, the economic, political and social environment, all men and woman of goodwill, we are all protectors of creation. >> reporter: he spent an hour and a half greeting dignitaries and then retreat treated to the vatican and took to the most modern mode of communication to address the rest of us. he tweeted. true power is service. the pope must serve all people, especially the poor, the weak, the vulnerable. what a celebration. >>> still to come, washington state picked a pot czar. the weed warden comes out front because where else would you go as the weed warden? >>> explosives and other weapons next to a body in the dorm room and that video of that discovery, we have it for you and the verdict in the case of a woman charged with murdering her own grandson. >> 911, what's your emergency? >> i've just been shot. >> what? >> i've just been shot. >> where are you at? okay. how did you get shot? who shot you? >> my grandmother shot me. >> your grandmother and grandpa shot you? >> my grandma. i'm going to die. [ female announcer ] what if the next big thing, isn't a thing at all? it's lots of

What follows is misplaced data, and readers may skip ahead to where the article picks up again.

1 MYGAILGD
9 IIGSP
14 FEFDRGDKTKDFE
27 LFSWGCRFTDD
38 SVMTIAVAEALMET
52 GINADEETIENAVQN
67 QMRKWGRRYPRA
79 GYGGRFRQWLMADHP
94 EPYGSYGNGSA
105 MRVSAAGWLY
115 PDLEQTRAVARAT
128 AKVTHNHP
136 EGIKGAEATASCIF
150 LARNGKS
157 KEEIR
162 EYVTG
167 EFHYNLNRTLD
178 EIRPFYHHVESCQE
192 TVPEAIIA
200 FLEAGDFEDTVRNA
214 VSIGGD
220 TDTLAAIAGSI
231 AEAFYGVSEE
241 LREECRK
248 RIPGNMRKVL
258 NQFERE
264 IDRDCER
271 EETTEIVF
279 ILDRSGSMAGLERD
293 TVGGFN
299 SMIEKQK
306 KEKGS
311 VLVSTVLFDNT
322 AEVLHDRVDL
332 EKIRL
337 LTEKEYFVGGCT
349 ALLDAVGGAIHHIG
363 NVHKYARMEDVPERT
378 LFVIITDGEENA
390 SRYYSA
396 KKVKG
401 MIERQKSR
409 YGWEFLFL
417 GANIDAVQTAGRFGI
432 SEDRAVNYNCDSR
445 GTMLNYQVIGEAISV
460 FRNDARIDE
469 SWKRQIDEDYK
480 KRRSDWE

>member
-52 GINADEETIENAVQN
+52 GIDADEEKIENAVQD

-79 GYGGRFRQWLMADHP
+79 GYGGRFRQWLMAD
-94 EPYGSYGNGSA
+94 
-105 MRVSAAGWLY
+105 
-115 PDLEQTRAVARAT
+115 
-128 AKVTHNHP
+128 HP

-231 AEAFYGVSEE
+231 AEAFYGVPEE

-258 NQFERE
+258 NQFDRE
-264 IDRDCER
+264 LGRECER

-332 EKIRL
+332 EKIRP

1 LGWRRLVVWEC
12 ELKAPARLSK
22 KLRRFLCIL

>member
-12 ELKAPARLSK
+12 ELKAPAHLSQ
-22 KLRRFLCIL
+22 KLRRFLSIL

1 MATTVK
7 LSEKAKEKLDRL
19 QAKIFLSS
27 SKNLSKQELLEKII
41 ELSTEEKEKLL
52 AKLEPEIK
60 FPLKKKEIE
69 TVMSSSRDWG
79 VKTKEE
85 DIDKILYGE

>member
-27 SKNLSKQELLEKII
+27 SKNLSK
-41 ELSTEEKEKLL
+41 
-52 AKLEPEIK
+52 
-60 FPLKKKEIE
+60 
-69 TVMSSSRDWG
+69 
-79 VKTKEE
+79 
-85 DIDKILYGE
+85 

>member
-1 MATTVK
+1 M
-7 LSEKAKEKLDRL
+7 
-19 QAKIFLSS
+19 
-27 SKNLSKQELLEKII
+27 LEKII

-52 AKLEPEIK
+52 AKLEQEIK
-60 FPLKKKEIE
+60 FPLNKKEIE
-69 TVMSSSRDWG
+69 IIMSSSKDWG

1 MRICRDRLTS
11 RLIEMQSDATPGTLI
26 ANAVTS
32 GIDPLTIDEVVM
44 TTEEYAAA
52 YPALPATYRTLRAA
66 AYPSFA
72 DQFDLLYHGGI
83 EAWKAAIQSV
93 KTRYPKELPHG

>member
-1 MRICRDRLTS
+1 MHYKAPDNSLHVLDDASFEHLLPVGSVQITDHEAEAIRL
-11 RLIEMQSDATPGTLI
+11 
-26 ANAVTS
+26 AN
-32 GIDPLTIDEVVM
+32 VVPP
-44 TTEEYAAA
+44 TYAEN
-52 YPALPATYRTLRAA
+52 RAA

have suffered. it's a low-interest environment, which makes stocks the only liquid investment game in town and that explains the market we're in. joining me is the the chief economist at rbs securities and ned riley, the ceo. i have laid out why the fed has fuld the rally. when you buy a stock, you're buying a share of its earnings. the price to earnings ratio used to figure out the value of a stock is still low. let's take a look here. i want to show our viewers. the s&p 500 is seeing average earnings of 15. that's the bottom bar. that's half of where they were. lower than where they were five years ago when the dow was trading at about where they are now. that makes me think this isn't just the federal reserve. what do you think? >> it isn't. as a matter of fact, the fear that's in people's hearts right at the moment, it reminds me of rodney dangerfield. the market has no respect. nobody has respect for this market that it is real. clearly we're seeing the public and institutions, i might point out, have been lowering their equity exposure. the the public only has 30% in ek equit